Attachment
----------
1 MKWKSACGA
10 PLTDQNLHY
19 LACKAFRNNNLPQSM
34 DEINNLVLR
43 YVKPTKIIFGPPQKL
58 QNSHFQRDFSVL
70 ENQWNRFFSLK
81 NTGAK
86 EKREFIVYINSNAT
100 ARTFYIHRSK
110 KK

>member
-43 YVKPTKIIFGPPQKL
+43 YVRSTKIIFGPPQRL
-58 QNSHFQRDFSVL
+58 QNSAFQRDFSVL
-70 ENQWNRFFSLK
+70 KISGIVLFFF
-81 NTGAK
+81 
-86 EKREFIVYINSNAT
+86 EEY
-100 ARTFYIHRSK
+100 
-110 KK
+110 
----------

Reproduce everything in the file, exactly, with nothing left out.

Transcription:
1 MKWKSACGA
10 PLTDQNLHY
19 LACKAFRNNNLPQSM
34 DEINNLVLR
43 YVKPTKIIFGPPQKL
58 QNSHFQRDFSVL
70 ENQWNRFFSLK
81 NTGAK
86 EKREFIVYINSNAT
100 ARTFYIHRSK
110 KK

>member
-43 YVKPTKIIFGPPQKL
+43 YVRSTKIIFGPPQRL
-58 QNSHFQRDFSVL
+58 QNSAFQRDFSVL
-70 ENQWNRFFSLK
+70 KISGIVLFFF
-81 NTGAK
+81 
-86 EKREFIVYINSNAT
+86 EEY
-100 ARTFYIHRSK
+100 
-110 KK
+110 